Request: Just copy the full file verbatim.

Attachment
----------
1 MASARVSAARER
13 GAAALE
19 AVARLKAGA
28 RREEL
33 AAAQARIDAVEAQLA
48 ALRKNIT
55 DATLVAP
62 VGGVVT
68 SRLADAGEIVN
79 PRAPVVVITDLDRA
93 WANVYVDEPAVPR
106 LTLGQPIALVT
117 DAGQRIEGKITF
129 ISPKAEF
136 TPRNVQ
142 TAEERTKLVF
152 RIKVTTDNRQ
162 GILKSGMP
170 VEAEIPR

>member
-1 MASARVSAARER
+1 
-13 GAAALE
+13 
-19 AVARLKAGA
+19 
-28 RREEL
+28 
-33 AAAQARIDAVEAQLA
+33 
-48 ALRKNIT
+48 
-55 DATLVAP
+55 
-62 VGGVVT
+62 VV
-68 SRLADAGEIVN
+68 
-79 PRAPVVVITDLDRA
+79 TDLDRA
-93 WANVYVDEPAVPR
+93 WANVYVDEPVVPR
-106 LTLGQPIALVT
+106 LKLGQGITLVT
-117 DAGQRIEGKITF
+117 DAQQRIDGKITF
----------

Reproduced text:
1 MASARVSAARER
13 GAAALE
19 AVARLKAGA
28 RREEL
33 AAAQARIDAVEAQLA
48 ALRKNIT
55 DATLVAP
62 VGGVVT
68 SRLADAGEIVN
79 PRAPVVVITDLDRA
93 WANVYVDEPAVPR
106 LTLGQPIALVT
117 DAGQRIEGKITF
129 ISPKAEF
136 TPRNVQ
142 TAEERTKLVF
152 RIKVTTDNRQ
162 GILKSGMP
170 VEAEIPR

>member
-1 MASARVSAARER
+1 
-13 GAAALE
+13 
-19 AVARLKAGA
+19 
-28 RREEL
+28 
-33 AAAQARIDAVEAQLA
+33 
-48 ALRKNIT
+48 
-55 DATLVAP
+55 
-62 VGGVVT
+62 VV
-68 SRLADAGEIVN
+68 
-79 PRAPVVVITDLDRA
+79 TDLDRA
-93 WANVYVDEPAVPR
+93 WANVYVDEPVVPR
-106 LTLGQPIALVT
+106 LKLGQGITLVT
-117 DAGQRIEGKITF
+117 DAQQRIDGKITF